The enclosure on Sheep Down 930m south east of Heart Clump survives well and is known from partial excavation to contain archaeological and environmental evidence relating to the monument and the landscape in which it was constructed. The enclosure is likely to have a Late Bronze Age origin and partial excavation suggests that it continued in use over an extended period. The enclosure is likely to have been closely associated with the field system situated to the south west. A second smaller enclosure (which has since been destroyed), lay to the south east and may have performed a complementary role.


Legacy Record - This information may be included in the List Entry Details.


The monument includes a late prehistoric enclosure situated on the gently sloping north face slope of Sheep Down, overlooking the South Winterborne Valley. The enclosure, which is sub-rectangular in plan, has a slightly raised interior with dimensions of 45m by 25m, enclosed by a bank 3.5m wide and about 0.45m high, with an outer ditch 4m wide and about 0.5m deep. There are indications of an outer bank 3m wide and 0.2m high along the northern and southern sides. A single entrance situated in the centre of the eastern side includes a gap in the bank 5m wide and a ramp across the ditch 3m wide. Partial excavations conducted by W Putnam in 1970 found the banks to be constructed of turf with a gravel core derived from the ditch. The ditch was `V'-shaped in section, with dimensions of 4m wide at the top and 2m wide at the base. The entrance was associated with a pair of post holes which may mark the position of a pair of gates. The enclosure has rounded corners and, following the excavation, Putnam suggested that the site represented a Roman military fort built around the period of the Roman conquest and which may have served a signalling function. However, the enclosure is not of a typical Roman form and there are traces of internal subdivisions which are unlikely to be consistent with those of a Roman fort. No structural foundations were identified, although finds included a range of pottery dating from the Late Bronze Age to the later Romano-British period. This wide range of pottery from the site and the form of the enclosure would suggest a prehistoric origin (most probably during the later Bronze Age), with its use continuing over many centuries. It is likely that the enclosure was associated with the field system situated on the steep slopes of the valley to the south west. This is the subject of a separate scheduling. All fence posts relating to modern field boundaries are excluded from the scheduling, although the ground beneath is included.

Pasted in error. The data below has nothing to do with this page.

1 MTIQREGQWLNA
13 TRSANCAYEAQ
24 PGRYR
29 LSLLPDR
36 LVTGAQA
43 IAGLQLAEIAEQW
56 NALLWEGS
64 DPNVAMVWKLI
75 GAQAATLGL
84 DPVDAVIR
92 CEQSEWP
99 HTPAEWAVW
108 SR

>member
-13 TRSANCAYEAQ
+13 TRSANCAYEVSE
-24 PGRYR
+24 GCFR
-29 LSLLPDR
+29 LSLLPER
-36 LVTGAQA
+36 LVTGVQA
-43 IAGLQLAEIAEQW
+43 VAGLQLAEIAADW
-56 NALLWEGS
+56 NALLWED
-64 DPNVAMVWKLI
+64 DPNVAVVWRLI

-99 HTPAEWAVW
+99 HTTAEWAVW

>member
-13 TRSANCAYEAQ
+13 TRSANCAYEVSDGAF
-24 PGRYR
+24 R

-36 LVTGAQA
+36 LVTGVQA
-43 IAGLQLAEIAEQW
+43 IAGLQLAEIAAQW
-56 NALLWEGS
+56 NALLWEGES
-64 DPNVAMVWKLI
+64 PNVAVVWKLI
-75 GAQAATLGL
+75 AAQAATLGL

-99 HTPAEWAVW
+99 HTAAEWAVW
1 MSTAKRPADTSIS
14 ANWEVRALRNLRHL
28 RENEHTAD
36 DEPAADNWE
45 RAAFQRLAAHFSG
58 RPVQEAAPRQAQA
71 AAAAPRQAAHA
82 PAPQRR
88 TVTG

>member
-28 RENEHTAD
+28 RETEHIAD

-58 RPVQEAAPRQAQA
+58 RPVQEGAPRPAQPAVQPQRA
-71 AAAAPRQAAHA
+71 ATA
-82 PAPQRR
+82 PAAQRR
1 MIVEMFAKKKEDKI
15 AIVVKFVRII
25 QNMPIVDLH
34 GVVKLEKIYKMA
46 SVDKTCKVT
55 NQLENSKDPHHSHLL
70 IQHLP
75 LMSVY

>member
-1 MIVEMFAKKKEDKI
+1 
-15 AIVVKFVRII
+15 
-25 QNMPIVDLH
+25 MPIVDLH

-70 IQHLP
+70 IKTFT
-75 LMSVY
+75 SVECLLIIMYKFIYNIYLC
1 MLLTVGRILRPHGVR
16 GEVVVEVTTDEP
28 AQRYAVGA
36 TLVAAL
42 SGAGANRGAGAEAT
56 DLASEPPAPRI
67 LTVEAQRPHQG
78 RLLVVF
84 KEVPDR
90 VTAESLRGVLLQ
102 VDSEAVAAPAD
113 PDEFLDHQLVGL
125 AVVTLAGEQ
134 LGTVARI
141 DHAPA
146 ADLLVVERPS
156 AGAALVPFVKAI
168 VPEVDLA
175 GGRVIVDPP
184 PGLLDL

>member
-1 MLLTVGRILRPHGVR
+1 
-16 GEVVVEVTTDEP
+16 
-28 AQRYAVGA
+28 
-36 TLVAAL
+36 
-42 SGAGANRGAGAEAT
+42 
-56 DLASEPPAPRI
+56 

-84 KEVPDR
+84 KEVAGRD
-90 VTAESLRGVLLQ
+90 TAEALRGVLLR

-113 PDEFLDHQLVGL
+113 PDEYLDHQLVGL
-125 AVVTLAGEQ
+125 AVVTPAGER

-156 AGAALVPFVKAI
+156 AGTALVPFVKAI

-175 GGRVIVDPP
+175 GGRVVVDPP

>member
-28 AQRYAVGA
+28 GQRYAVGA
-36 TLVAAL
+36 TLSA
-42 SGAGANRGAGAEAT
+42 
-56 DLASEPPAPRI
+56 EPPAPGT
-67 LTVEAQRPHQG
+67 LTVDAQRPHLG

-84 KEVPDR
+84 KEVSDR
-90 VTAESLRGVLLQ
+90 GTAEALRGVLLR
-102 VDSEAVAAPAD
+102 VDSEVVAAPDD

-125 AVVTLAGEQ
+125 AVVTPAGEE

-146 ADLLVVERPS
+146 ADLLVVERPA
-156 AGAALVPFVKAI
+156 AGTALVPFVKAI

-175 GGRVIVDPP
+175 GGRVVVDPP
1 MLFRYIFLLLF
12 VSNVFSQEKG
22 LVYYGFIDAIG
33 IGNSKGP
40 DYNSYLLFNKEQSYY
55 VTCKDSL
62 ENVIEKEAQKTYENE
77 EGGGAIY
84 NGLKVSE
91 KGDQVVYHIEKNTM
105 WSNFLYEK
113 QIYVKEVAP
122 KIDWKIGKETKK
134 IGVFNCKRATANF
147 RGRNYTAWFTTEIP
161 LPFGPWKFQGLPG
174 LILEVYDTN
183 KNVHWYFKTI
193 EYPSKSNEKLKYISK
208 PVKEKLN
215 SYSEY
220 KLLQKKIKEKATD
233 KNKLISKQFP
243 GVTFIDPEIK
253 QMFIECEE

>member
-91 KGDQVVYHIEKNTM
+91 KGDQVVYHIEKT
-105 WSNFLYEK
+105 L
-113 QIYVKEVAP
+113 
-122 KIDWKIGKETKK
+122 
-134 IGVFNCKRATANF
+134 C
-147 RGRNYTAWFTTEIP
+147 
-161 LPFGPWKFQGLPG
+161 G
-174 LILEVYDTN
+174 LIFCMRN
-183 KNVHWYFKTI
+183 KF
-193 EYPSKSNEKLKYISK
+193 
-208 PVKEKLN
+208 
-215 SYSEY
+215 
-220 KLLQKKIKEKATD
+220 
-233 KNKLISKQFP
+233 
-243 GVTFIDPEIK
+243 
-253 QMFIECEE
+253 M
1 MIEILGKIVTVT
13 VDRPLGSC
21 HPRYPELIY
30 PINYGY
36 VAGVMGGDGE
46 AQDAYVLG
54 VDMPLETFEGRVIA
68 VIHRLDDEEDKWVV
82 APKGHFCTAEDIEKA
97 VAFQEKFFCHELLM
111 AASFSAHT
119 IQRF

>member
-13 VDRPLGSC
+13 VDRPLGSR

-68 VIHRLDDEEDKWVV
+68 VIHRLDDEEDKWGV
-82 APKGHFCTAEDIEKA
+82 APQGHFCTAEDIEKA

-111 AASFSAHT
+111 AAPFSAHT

MAP EXTRACT The site of the monument is shown on the attached map extract. It includes a 2 metre boundary around the archaeological features, considered to be essential for the monument's support and preservation.


The contents of this record have been generated from a legacy data system.

Legacy System number: 29097

Legacy System: RSM


Books and journals
Historical Monuments in the County of Dorset: Volume I, (1970), 508
Putnam, W G, 'Proc Dorset Nat Hist Arch Soc' in Interim report on Excavations at Black Down, , Vol. 92, (1970), 140-141

End of official listing